In The Cellist of Sarajevo, Galloway portrays art and culture as the core of civilization. He treats them not as luxuries, but as necessities that offer access to a universal humanity that both makes life worth living and combats the hatred exacerbated by war. Galloway is explicit his assessment that the loss of culture profoundly damaged the citizens of Sarajevo during the war. For instance, he describes the burning of the city’s main library and how that damage was worse for the Sarajevans than the loss of so many other buildings, since destroying the library metaphorically destroyed culture and learning in the city.
The most powerful symbol of art and culture in the novel is the cellist after whom the novel is named. In deciding to play his instrument in a public square for twenty-two days to honor Sarajevan citizens killed in a mortar attack, the cellist asserts the necessity and power of art at the risk of his own life. The cellist galvanizes the citizens to travel from across the city—braving possible sniper attacks at every street corner—to listen to his music. This suggests that the music is just as necessary to their survival as the food and water they traverse the treacherous city to obtain. The citizens seem to see the music as a statement of who they are, and as a symbol of the civilization and culture they had before the war.
In addition to its emotional and interpersonal value, culture is shown to be strategically important to the war effort. Nermin, Arrow’s first commander, suggests that the cellist bolsters the Sarajevan cause, since the music reminds Sarajevans why the city is worth defending. If the Sarajevo militia forgets the humanity and soul of the city, he argues, they will be less motivated to defend it—as such, the cellist’s music gives purpose and strength to the city’s defense. Because of this, the cellist is a threat to the Bosnian Serb forces trying to seize the city, since they know that the city will be easier to take if its people are demoralized, and the cellist is giving Sarajevans a renewed sense of hope and community. Therefore, Arrow gets assigned to protect the cellist from Bosnian snipers, and she ends up in a game of cat and mouse with a Bosnian sniper sent to kill the cellist. This circumstance allows Galloway to highlight another important aspect of art and culture: not only does it bolster the war effort, but it points to moral possibilities beyond the war As Arrow listens to the cellist from the place where she’s staking out the other sniper, she is reminded of her emotions. She thinks of her own humanity, as well as the humanity of the enemy Bosnian Serbs who have families and loved ones, just like she does. Furthermore, Arrow notices that the opposing sniper has become so enraptured by the cellist’s music that he has put up his gun—he’s so moved by art that he has, for now, set aside his mission to kill.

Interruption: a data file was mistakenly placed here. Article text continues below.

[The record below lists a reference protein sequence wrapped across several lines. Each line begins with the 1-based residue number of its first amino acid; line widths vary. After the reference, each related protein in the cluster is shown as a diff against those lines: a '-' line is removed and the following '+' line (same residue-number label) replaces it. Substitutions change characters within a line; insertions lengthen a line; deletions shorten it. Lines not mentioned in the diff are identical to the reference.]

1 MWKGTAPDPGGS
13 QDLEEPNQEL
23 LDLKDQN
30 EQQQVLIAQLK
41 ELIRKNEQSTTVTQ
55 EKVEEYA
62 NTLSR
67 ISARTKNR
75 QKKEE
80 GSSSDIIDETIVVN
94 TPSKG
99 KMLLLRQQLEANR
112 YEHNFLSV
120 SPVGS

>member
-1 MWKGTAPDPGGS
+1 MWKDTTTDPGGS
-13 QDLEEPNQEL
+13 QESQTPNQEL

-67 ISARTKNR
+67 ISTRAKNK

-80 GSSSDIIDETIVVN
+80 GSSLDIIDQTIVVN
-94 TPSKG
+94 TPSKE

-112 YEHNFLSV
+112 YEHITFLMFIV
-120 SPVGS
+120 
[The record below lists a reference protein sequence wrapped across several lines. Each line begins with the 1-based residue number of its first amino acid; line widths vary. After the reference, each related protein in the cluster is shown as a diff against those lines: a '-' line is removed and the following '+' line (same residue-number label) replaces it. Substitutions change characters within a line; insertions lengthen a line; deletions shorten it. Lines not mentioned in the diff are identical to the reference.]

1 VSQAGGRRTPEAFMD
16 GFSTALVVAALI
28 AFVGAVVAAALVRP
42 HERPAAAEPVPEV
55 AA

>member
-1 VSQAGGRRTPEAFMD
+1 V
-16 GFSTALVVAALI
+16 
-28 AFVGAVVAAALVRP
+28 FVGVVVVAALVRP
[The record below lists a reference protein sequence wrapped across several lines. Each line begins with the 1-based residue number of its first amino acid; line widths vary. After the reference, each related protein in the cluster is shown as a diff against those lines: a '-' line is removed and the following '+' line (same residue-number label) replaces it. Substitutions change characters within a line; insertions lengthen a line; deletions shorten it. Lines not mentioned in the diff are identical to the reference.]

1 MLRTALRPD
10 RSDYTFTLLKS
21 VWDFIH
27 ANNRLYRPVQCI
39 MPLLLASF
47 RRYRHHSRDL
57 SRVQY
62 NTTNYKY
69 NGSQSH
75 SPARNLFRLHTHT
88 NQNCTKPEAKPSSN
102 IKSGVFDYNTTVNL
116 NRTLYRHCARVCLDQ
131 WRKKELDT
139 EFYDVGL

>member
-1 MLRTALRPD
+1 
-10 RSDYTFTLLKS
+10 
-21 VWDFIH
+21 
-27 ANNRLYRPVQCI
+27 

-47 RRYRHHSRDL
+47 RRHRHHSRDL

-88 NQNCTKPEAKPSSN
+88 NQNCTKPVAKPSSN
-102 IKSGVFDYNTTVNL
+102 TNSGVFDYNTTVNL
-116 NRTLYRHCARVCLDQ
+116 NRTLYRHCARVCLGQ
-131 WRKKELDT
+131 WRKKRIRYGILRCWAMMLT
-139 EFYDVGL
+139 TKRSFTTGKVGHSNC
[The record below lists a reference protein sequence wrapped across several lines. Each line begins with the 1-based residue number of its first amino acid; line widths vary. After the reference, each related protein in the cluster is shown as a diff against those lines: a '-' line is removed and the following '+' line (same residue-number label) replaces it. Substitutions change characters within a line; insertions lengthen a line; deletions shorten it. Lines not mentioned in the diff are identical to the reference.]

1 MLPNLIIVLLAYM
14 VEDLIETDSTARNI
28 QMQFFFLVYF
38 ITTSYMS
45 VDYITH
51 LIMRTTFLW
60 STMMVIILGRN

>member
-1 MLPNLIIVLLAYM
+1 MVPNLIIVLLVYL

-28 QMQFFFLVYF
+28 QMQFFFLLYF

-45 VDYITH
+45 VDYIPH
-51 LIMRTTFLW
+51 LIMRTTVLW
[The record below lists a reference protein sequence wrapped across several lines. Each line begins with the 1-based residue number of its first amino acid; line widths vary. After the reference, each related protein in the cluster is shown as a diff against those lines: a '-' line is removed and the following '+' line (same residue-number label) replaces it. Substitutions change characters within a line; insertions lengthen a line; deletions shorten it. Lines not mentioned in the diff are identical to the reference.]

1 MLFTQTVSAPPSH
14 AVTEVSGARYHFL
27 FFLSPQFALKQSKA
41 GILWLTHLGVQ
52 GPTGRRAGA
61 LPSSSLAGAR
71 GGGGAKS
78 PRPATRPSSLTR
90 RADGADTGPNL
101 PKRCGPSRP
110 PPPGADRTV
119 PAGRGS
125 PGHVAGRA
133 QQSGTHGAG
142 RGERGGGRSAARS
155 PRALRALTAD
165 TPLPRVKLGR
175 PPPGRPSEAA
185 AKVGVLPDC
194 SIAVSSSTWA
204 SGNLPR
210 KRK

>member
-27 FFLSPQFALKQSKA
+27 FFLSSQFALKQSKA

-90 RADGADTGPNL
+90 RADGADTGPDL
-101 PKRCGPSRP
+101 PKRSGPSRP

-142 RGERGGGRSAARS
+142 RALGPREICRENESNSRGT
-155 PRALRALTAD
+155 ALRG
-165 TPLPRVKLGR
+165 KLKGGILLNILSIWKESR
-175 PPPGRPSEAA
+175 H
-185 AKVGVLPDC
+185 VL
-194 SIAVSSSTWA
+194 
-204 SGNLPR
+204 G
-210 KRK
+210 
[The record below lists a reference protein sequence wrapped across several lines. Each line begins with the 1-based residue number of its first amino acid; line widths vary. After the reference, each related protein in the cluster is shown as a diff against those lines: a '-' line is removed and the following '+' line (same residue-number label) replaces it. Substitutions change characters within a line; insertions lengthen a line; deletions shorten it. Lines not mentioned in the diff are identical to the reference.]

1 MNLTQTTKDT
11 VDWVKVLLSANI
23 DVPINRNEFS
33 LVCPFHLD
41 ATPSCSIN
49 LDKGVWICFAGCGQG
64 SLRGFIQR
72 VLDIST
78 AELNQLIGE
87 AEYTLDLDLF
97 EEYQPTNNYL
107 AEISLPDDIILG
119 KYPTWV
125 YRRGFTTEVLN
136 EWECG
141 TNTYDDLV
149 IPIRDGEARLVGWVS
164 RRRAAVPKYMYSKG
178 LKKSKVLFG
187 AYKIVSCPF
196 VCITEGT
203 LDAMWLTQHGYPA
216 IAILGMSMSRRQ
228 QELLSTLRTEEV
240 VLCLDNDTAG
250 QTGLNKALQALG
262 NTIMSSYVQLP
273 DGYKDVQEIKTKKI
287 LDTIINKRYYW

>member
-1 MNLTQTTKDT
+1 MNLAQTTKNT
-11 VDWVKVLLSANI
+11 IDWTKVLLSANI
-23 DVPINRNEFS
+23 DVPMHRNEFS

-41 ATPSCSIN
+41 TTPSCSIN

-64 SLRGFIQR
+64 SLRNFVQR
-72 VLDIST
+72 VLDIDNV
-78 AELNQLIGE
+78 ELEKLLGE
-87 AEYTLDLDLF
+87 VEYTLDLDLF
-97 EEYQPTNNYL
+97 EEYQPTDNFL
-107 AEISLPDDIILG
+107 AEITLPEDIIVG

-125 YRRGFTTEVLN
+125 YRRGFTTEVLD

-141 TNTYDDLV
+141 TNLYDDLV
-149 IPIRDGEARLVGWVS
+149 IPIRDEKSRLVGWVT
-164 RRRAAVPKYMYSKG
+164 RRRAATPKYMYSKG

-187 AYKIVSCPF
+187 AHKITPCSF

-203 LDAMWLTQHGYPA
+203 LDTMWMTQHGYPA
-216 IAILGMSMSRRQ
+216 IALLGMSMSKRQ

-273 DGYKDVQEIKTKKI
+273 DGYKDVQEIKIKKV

In its ability to bridge the gap between Arrow and the opposing sniper, to connect them both through the beauty of music, the novel portrays art and music as offering a route out of the hatred of the war. However, Arrow rejects this bridge and kills the other sniper, which marks Arrow’s descent into a moral abyss. This is apparent in Nermin’s decision to relieve her of her duties, since he knows now that her willingness to take advantage of the sniper’s vulnerable moment would lead her to other immoral acts. Further, just after she kills the opposing sniper, Arrow looks down from her location at the cellist, hoping the cellist will look up and acknowledge how she has protected him. The cellist does not look up, showing that whether the cellist is aware or not of what Arrow has done is unimportant. The lack of acknowledgement from the cellist indicates that art and culture can't be defended through violence. Rather, by showing people from every walk of life in Sarajevo (even a Bosnian Serb soldier) enjoying the cellist’s music, Galloway suggests that music and culture are uniting forces; they’re the best antidote to the hatred of war.
Art, Culture, and Civilization ThemeTracker
Art, Culture, and Civilization Quotes in The Cellist of Sarajevo
The resulting composition, known as Albinoni's Adagio bears little resemblance to most of Albinoni's work and is considered fraudulent by most scholars. But even those who doubt its authenticity have difficulty denying the Adagio's beauty.
Nearly half a century later, it's this contradiction that appeals to the cellist. That something could be almost erased from existence in the landscape of a ruined city, and then rebuilt until it is new and worthwhile, gives him hope.